Academic journal article Journal of Business Strategies

Workers' Migration and Remittances in Bangladesh

Academic journal article Journal of Business Strategies

Workers' Migration and Remittances in Bangladesh

Article excerpt

Abstract

Bangladesh has sent more than 6.7 million workers to over 140 countries during a period of more than three decades since the mid-1970s. Most of these workers temporarily migrated to work in Middle East and Southeast Asia. This mass movement of temporary migrant workers has, to some extent, eased unemployment pressures on the over-burdened labor market in this highly populated country. More importantly, the remittance transfers received from these migrant workers have reached a phenomenal level of over 10 billion US dollars in 2009, approximately 12 percent of GDP in Bangladesh. This paper analyzes the trends and various other aspects of workers' migration and remittances in Bangladesh. It further discusses the micro and macroeconomic impacts of remittances. While most remittance transfers have been used by migrant-sending households for consumption, there is evidence to show that these transfers have helped reduce poverty in Bangladesh. The analysis presented in this paper further indicates that these remittances may have significant effects on other macroeconomic variables as well.

Introduction

A labor-abundant country, Bangladesh has sent over an estimated 6.7 million migrant workers to more that 140 countries across the globe over a period of more than three decades since the mid-1970s. (1) The countries of Middle East and Northern Africa have been the major destinations for these migrant workers. In the recent past, there have been large flows of Bangladeshi migrant workers to Southeast Asia--particularly to Malaysia and Singapore--as well. The natural resource based economic prosperity of the first group of destination countries since the 1970s has created a large demand mainly for unskilled and semi-skilled workers to work in different sectors of those economies. Similarly, the economic boom of the Southeast Asian countries in the late 1980s and the 1990s generated demand for unskilled and semi-skilled workers. Bangladesh with a large population and limited economic opportunities has decidedly taken advantage of economic growth and prosperity in those countries.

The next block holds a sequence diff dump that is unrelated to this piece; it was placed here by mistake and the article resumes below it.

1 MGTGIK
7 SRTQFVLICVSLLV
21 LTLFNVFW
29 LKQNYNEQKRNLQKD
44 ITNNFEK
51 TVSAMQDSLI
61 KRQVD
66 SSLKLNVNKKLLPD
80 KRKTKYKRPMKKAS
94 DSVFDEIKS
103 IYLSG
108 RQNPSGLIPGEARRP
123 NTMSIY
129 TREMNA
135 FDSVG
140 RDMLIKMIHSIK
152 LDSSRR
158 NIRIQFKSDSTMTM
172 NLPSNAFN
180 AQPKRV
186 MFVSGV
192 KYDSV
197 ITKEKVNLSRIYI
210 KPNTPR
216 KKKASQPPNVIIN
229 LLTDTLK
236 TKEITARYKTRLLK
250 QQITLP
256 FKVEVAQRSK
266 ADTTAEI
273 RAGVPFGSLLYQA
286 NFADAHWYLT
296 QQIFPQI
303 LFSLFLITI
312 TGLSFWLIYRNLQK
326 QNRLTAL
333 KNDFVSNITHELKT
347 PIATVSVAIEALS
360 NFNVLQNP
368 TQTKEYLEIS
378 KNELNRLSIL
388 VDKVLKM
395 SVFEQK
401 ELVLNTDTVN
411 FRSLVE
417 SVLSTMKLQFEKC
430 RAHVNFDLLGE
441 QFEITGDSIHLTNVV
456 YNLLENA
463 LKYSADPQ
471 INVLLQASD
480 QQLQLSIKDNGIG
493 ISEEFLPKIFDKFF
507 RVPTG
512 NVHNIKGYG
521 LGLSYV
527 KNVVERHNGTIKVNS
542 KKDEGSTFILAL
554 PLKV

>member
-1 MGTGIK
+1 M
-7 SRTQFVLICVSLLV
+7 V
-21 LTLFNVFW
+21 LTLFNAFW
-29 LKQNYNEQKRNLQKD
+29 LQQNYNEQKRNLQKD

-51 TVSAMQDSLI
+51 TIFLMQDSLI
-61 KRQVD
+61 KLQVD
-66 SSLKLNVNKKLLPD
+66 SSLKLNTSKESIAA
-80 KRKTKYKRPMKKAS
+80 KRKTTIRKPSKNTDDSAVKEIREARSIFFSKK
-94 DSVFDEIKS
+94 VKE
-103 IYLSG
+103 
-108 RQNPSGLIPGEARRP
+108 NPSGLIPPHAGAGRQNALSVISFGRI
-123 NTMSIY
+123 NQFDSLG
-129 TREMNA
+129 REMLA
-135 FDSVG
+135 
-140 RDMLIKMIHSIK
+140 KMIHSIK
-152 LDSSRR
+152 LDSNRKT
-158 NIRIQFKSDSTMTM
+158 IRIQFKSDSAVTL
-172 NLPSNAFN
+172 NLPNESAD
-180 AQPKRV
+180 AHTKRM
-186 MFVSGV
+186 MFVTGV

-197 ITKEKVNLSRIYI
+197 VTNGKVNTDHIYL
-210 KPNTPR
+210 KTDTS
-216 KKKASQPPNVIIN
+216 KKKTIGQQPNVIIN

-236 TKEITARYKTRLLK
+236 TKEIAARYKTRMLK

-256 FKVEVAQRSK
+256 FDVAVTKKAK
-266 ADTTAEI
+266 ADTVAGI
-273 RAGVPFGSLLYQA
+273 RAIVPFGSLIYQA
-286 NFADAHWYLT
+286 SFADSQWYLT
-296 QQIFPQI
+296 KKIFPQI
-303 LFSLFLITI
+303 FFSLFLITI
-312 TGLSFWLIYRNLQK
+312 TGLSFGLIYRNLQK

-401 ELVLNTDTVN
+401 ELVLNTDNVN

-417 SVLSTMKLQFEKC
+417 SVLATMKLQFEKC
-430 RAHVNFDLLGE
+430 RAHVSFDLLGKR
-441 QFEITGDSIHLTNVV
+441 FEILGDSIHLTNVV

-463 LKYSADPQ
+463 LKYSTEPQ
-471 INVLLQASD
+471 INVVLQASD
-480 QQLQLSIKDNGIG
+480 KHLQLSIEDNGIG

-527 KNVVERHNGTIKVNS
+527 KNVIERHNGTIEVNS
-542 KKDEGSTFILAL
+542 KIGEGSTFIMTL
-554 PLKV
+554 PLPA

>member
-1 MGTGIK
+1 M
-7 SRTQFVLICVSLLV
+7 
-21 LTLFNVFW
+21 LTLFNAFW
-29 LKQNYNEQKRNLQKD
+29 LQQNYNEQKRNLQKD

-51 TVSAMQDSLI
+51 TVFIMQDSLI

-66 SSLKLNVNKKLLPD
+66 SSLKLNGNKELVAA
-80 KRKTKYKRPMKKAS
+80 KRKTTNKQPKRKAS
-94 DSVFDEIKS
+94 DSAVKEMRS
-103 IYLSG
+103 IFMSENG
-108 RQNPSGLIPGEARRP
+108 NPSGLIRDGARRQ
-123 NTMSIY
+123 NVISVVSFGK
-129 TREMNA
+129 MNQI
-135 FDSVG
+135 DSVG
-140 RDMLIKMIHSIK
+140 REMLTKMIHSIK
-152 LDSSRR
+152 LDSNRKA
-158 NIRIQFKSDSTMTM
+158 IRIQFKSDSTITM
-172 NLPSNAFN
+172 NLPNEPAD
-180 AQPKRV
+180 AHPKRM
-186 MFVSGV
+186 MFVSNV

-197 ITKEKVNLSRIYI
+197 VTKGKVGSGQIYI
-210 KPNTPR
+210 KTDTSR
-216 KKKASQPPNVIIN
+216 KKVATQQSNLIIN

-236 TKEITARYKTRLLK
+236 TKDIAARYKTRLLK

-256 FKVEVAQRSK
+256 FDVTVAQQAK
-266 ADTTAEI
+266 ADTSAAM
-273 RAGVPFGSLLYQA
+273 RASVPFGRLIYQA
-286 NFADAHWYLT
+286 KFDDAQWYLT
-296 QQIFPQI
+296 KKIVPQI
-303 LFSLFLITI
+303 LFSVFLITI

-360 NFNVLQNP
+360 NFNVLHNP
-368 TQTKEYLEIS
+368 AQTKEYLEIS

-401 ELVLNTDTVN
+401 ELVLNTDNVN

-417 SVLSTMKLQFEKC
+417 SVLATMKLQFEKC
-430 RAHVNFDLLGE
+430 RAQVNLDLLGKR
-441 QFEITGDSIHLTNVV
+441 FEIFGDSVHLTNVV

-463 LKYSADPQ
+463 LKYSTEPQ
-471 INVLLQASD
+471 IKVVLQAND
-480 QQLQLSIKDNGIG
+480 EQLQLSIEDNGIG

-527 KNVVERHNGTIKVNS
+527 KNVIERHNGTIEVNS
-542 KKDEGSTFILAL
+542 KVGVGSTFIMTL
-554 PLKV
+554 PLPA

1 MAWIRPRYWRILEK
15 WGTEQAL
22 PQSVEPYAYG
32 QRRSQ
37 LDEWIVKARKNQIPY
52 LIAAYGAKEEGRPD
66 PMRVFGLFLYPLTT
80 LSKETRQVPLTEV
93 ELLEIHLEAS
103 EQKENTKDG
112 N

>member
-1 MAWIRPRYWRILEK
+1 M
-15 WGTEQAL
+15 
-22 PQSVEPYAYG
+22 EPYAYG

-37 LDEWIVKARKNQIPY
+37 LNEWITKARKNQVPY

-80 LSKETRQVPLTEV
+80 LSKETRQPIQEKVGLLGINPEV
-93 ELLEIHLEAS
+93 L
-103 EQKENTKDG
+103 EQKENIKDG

These flows of migrants leaving the country have not only fulfilled the mandate of the government policy to encourage out-migration as a means of easing unemployment pressure on Bangladesh' ever exploding labor market, but also the remittances received from the migrant workers have had significant impact on the economy. With more than 10 billion U.S. dollars (USD) in remittances during 2009 alone, Bangladesh has been among the major remittance-receiving countries in the world and it has maintained this status for last several years. (2) This amount is about 12 percent of GDP and more than half of total export earnings. It may be noted that if the money remitted through informal channels are taken into account, the magnitude will be much larger. (3) Furthermore, not surprisingly, the countries of Middle East have been the major sources of these remittance transfers. As noted by an official associated with labor migration, "remittances have been causing a silent economic revolution in Bangladesh." (4) However, the broader impacts of remittances in the economy have not been fully assessed. There have been only a few studies that use micro-level survey data to examine the economic effects of remittances in Bangladesh. To the best of our knowledge, there is hardly any work that systematically investigate the overall macroeconomic impact of remittances in Bangladesh. (5) However, studies for other countries have shown that these remittance flows could have significant macroeconomic consequences. (6)

This paper is intended to examine the dual phenomena of workers' migration and remittances in Bangladesh. Over the years, under the government patronage, the international migration of workers has taken some pressure off from the domestic labor market and has purportedly enhanced the economic well-being of the families left behind by the migrants. …

Search by... Author
Show... All Results Primary Sources Peer-reviewed

Oops!

An unknown error has occurred. Please click the button below to reload the page. If the problem persists, please try again in a little while.